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Review: Tom Drury's 'Pacific' serves magic, humor extra dry

It's tough to categorize Tom Drury's new novel, Pacific. It reminds me of other works I admire — the Cohen brothers' movies, Jim Harrison's comic novellas — yet it's entirely its own thing. The best label I can think of is that Pacific is magical realism for people who don't believe in such guff.

This is Drury's fifth novel and completes a trilogy (the first two were The End of Vandalism and Hunts in Dreams) set in fictional Grouse County somewhere in the Midwest — Drury is an Iowa native. (Full disclosure: He was an editor for several years at the Times, where I knew him slightly.)

Parts of Pacific take place in Grouse County, in and around Stone City. As its title suggests, others take place in Los Angeles, where 14-year-old Micah Darling travels to be reunited with his mother, Joan Gower, who abandoned him and his father to pursue an acting career. Even earlier, she abandoned Micah's half-sister, Lyris, now grown up and living with a rookie reporter named Albert in Stone City, a happy relationship Lyris thinks of as "the best, the most bearable loneliness."

This family appeared in the first two books of the trilogy, but Pacific stands on its own as a tender, mysterious, deadpan funny story about finding and losing love. And maybe also about finding a long-lost stone once used by the Irish mythological hero Cuchulain.

That stone is the heart's desire of Sandra Zulma, who as a child in Grouse County immersed herself in Celtic legends, along with her best friend, Jack Snow. They're both back in town, she searching for the stone and once again practicing her sword-fighting skills, he running a sketchy business in what are probably fake artifacts.

Keeping an eye on Jack is Dan Norman, local sheriff turned private investigator, hired by the parents of Jack's girlfriend, Wendy. Dan's a stand-up guy whose wife, Louise, runs a quirky thrift store in Stone City. She lost her only child years ago and, when Lyris and Albert move into the apartment over the store, she finds herself furnishing it for them from her inventory in a kind of nesting behavior.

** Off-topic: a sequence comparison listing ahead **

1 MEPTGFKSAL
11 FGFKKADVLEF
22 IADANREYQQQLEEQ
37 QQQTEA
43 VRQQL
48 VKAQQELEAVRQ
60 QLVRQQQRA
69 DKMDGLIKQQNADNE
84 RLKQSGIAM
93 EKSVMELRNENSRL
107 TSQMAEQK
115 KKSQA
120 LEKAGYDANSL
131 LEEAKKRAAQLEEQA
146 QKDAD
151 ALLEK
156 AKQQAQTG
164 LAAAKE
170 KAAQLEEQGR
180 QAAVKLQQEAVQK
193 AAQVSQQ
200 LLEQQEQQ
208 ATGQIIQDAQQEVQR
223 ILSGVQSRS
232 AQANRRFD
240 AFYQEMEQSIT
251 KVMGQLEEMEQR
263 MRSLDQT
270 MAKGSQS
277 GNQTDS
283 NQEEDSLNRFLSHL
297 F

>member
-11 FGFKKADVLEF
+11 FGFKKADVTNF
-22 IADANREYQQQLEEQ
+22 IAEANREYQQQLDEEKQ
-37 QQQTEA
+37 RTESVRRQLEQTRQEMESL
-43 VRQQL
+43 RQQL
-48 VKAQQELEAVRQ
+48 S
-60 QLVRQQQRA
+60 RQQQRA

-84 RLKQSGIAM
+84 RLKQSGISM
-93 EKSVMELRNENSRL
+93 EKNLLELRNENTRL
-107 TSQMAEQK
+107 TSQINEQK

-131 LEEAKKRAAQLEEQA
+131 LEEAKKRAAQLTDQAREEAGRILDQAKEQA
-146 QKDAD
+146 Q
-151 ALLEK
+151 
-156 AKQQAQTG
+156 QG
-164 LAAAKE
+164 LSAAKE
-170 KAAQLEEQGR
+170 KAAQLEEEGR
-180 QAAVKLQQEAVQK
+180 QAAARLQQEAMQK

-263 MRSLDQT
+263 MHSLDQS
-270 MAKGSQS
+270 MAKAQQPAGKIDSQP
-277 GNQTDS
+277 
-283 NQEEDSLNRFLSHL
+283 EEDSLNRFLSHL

Louise can't seem to keep herself from helping out — when she sees a crow clipped by a bus in the street, she picks it up, "bobbing its head in disbelief, to be one moment flying and the next in a box," and takes it to the local twin veterinarians. (The bird doesn't make it, but the vets kindly take it to a taxidermist and bring it back to Louise.)

Micah's father, Tiny Darling (seriously), is mostly mooning around Stone City with little left to do now that his son is gone — an idle state that leads him to some odd behavior. Meanwhile, Micah is wandering Los Angeles like a Midwestern Alice in Wonderland, taken up by a group of older teens who lavish him with more sex, drugs and drink than may be good for a 14-year-old.

He falls in love with the charismatic equestrian Charlotte, who takes him to a party where they "made their way down a sandalwood walk lined with path lights and waxy plants.

"There were many people, a luminous blue swimming pool, and a bar. The skyscrapers of Los Angeles bent overhead in bands of light."

Micah revels in this Shangri-la, but he has no sense of how to navigate it. He gets little guidance from Joan, who's not much of a mother or wife — she has an affair because a fortune teller predicts it — and is stupendously self-absorbed.

When Joan is called to audition for a part and asked to undress in front of five men (for a role as a frontier wife!) she doesn't flinch but, like Sandra, sees herself in mythic terms: "She hadn't worked her body into this shape to be ashamed before filmmakers. She was the dream that troubled their sleep, lying ageless as they grew older and older."

The plot of Pacific weaves together strands of different stories, some transpiring in Stone City, others in Los Angeles, linking them gradually.

Occasionally the book is laugh-out-loud funny, as in this description of Tiny's mother visiting the cemetery: "She had three husbands buried there. She had never spoken well of them and said flowers were a small price to keep them where they belonged."

More often, though, its humor is sly, just as its magical elements are. When Drury gives something a possibly supernatural twist, it's slant and enigmatic like a fragment of dream, not some CGI fireworks show. The biggest magical mystery in Pacific turns out to be the human heart.

Colette Bancroft can be reached at [email protected] or (727) 893-8435.


By Tom Drury

Grove Press,

194 pages, $25

Review: Tom Drury's 'Pacific' serves magic, humor extra dry 07/23/13 [Last modified: Tuesday, July 23, 2013 6:29pm]
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